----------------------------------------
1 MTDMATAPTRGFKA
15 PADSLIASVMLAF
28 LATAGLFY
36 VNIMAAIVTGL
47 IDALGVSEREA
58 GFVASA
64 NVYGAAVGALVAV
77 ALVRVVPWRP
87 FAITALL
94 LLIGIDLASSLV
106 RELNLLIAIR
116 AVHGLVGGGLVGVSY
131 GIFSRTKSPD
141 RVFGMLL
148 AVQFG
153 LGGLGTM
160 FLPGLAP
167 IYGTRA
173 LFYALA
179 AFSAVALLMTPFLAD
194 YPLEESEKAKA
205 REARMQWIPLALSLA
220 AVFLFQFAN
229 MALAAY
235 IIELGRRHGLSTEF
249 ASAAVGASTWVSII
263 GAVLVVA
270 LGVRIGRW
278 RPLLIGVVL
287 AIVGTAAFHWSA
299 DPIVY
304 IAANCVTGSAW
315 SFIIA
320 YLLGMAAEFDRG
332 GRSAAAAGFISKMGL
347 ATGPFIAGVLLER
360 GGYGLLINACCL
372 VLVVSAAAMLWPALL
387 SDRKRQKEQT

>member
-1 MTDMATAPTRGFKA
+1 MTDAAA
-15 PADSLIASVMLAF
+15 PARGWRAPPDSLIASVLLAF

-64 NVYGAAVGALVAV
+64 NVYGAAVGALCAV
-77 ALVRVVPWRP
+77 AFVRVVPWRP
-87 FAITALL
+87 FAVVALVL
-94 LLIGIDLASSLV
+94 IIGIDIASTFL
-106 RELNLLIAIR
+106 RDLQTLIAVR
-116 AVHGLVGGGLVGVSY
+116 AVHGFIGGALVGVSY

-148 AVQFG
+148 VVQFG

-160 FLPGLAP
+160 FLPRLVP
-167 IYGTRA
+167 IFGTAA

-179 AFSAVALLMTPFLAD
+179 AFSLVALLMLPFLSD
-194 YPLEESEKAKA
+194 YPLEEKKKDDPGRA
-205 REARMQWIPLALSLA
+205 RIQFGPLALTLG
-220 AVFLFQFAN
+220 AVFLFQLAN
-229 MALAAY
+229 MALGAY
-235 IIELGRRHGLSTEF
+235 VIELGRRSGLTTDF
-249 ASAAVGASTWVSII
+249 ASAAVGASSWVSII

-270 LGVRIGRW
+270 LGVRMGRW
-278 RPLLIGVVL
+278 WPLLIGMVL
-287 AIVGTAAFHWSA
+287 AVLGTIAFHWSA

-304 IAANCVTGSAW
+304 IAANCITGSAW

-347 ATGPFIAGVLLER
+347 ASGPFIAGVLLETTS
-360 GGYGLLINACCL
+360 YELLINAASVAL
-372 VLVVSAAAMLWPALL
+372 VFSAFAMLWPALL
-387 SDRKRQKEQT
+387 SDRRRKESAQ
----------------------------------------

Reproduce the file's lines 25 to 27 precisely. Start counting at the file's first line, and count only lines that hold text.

235 IIELGRRHGLSTEF
249 ASAAVGASTWVSII
263 GAVLVVA